"People have already built small quantum computers," says Sandia researcher Ryan Camacho. "Maybe the first useful one won't be a single giant quantum computer...
COMPAMED has become the leading international marketplace for suppliers of medical manufacturing. The trade fair, which takes place every November and is co-located to MEDICA in Dusseldorf, has been steadily growing over the past years and shows that medical technology remains a rapidly growing market.
In 2016, the joint pavilion by the IVAM Microtechnology Network, the Product Market “High-tech for Medical Devices”, will be located in Hall 8a again and will...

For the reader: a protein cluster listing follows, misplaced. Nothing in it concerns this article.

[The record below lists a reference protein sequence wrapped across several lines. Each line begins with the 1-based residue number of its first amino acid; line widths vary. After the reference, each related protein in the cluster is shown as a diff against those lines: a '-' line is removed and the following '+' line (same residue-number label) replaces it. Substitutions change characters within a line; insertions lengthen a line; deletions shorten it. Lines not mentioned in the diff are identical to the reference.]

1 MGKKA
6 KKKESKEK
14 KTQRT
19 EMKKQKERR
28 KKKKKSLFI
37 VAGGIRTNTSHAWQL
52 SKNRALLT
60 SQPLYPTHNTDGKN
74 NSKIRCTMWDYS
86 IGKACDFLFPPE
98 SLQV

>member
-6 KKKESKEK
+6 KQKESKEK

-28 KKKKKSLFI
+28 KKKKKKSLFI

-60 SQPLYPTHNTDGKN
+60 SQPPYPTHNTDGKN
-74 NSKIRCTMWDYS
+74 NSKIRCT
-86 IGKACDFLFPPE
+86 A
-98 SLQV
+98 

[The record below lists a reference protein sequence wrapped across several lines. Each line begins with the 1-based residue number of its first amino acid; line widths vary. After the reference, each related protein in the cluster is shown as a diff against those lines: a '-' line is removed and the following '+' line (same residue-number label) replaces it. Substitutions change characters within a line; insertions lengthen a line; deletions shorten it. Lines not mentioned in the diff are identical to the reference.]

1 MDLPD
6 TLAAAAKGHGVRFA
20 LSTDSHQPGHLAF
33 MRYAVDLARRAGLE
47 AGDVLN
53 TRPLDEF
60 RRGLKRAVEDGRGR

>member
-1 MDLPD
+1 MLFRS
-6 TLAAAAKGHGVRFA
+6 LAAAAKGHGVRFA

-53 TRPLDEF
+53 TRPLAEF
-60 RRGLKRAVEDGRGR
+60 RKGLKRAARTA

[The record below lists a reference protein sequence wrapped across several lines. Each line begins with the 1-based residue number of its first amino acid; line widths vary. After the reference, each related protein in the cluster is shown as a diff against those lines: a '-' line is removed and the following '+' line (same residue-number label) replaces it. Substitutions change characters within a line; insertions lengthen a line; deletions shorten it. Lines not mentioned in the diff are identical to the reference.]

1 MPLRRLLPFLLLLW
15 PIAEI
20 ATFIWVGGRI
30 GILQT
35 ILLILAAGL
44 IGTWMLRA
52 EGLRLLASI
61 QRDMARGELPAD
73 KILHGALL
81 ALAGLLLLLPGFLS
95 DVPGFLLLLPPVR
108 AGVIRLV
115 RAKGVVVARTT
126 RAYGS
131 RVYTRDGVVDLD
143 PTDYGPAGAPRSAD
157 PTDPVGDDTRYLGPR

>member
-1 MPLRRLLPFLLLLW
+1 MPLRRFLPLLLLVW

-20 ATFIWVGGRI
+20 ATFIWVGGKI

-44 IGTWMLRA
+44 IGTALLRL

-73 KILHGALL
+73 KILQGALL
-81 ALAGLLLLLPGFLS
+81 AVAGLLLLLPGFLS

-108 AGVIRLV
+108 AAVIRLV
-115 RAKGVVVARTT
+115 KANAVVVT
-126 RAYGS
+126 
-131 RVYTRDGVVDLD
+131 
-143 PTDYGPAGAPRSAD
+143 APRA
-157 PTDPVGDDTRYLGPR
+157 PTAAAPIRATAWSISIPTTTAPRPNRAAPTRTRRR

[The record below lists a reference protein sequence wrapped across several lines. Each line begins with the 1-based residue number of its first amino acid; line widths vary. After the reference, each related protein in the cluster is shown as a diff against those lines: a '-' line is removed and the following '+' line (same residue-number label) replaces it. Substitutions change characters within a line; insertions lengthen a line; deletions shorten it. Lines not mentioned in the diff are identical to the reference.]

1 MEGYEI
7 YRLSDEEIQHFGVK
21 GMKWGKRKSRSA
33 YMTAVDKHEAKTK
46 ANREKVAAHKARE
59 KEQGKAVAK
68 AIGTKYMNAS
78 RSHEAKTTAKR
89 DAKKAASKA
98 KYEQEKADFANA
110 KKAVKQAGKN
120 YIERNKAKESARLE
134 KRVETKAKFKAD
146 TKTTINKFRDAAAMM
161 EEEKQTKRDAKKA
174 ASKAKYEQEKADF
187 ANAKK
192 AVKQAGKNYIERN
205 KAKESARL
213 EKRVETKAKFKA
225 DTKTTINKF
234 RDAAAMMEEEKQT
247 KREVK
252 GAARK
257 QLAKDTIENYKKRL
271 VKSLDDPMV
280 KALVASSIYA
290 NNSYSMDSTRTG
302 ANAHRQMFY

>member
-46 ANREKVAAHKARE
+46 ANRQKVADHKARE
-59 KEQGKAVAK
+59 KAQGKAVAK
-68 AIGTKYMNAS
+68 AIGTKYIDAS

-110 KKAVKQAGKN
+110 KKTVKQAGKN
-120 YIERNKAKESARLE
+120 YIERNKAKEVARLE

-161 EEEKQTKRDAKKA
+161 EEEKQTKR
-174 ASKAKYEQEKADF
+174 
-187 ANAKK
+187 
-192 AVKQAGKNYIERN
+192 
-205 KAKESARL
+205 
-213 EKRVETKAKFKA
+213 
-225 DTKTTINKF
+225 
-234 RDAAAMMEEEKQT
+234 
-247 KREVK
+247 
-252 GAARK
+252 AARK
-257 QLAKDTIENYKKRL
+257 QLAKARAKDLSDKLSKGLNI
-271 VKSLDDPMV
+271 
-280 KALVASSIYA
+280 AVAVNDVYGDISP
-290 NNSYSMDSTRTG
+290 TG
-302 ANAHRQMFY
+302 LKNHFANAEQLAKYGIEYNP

'Ferroelectric' materials can switch between different states of electrical polarization in response to an external electric field. This flexibility means they show promise for many applications, for example in electronic devices and computer memory. Current ferroelectric materials are highly valued for their thermal and chemical stability and rapid electro-mechanical responses, but creating a material that is scalable down to the tiny sizes needed for technologies like silicon-based semiconductors (Si-based CMOS) has proven challenging.
Now, Hiroshi Funakubo and co-workers at the Tokyo Institute of Technology, in collaboration with researchers across Japan, have conducted experiments to...
14.10.2016 | Event News
14.10.2016 | Event News
12.10.2016 | Event News
21.10.2016 | Health and Medicine
21.10.2016 | Information Technology
21.10.2016 | Materials Sciences